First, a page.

GREAT GARDEN STAYS - TEN OF THE BEST
Many of Ireland’s most interesting gardens are open throughout the summer but the perfect time of year to visit is May and early June. And, as there is no greater treat than waking up to a beautiful garden, those offering accommodation particularly special – perhaps some of these lovely places will inspire you to take a few days away.
Cashel House Hotel & Gardens
Cashel Connemara Co Galway
Kay and the late Dermot McEvilly opened this gracious property at the head of Cashel Bay as an hotel in1968. The building is covered in a soft cloak of climbing plants and the gardens, which are informal and quietly secluded, are open to the public by appointment for most of the year - and also part of the Connemara Garden Trail (095 21148; Email: firstname.lastname@example.org). The gardens are over 200 years old and, with their paths and small walks covered in ‘mind your own business’ (soleirolia soleirollii) and edged with moss covered rocks, they are a delight. A fine Beech Walk leads up to the herb and vegetable gardens, and the old walled garden, now known as The Secret Garden, is planted with rare trees and shrubs from all over the world - The Irish Tree Society has listed all the rare trees in the gardens. As well as pleasing the eye, these beautiful gardens are a constant source of kitchen produce and fresh flowers for the house. Two- and three-day gardening courses suitable for both novice and more experienced gardeners are run by the owner, Kay McEvilly (who is also happy to show visitors around the gardens) and well known garden expert Ciaran Burke (The Garden School, Claregalway; www.thegardenschool.ie; RHS accredited); courses mainly take place in the gardens but “In the event of inclement weather, workshops and practical activities will take place indoors in the classroom. No need to get wet!” What a great getaway at this magical place and, with packages from as little as €299 (2DB&B plus lunches and afternoon teas), fantastic value too.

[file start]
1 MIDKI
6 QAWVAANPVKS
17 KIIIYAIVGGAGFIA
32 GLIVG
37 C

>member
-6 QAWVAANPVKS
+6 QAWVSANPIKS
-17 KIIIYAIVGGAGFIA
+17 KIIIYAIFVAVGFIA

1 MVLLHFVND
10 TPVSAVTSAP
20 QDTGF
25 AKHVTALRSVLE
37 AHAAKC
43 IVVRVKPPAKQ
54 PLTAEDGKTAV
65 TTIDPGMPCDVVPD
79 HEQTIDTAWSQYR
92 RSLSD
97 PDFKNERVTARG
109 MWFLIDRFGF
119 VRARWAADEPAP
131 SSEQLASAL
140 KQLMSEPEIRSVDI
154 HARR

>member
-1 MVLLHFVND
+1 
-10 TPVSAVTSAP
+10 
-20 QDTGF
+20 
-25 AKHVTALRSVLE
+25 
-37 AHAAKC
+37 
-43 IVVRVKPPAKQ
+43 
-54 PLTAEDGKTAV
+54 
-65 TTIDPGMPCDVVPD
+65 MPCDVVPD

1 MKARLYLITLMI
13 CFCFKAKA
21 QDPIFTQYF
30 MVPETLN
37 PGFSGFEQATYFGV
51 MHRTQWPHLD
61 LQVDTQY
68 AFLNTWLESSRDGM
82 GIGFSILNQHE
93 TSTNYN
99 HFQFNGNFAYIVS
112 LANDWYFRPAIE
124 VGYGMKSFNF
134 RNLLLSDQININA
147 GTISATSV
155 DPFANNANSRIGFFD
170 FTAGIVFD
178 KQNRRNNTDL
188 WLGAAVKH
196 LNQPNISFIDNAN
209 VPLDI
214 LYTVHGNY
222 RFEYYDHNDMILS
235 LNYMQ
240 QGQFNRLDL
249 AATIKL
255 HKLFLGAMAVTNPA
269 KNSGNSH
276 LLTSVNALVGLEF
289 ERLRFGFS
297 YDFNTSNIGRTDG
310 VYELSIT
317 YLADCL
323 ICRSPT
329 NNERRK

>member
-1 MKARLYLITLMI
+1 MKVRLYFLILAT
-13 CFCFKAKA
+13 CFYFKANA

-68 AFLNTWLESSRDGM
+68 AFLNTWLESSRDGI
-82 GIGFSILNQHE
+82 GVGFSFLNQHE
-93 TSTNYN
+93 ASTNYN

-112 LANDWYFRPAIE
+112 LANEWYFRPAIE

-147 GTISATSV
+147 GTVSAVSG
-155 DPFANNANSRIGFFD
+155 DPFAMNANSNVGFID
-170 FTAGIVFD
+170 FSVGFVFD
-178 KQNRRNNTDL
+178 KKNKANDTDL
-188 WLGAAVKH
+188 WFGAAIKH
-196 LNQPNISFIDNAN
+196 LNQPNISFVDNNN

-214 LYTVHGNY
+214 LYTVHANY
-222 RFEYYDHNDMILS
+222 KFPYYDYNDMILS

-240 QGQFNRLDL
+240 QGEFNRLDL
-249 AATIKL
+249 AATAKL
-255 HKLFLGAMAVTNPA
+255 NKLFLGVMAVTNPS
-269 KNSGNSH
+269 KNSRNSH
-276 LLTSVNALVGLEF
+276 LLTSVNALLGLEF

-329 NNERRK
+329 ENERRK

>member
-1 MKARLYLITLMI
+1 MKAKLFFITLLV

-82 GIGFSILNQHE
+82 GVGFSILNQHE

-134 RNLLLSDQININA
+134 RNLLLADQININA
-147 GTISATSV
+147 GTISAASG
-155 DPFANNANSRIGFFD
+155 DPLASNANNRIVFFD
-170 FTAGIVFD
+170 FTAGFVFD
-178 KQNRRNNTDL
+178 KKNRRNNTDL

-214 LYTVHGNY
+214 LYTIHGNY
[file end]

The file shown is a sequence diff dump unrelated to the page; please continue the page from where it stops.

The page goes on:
Bruckless Co Donegal
18 acres of woodland and gardens surround Clive and Joan Evans’ lovely 18th-century house and Connemara pony stud farm overlooking Bruckless Bay. It is a lovely place to stay and the two acre gardens are open to the public at certain times, as part of the Donegal Garden Trail (www.donegalgardentrail.com) they reach down to the foreshore and include some beautiful mature beech trees that were planted when the house was built. The gardens are not too formal but thoughtfully designed, constantly developing and well-maintained - Joan is ‘the gardener’ and a Founder Member of the Donegal Garden Society (www.donegalgardensociety.net), whilst modest Clive ‘just cuts the grass’ (no mean feat, there is plenty of it). The Donegal Garden Trail lists 26 gardens, organised by area – Bruckless is among seven in the Donegal Town-Glencolmcille area (including Elizabeth Temple’s walled Salthill Garden at Mountcharles) and the site also details garden centres and nurseries in Donegal, many specialising in seaside and wind resistant plants
Gorey Co Wexford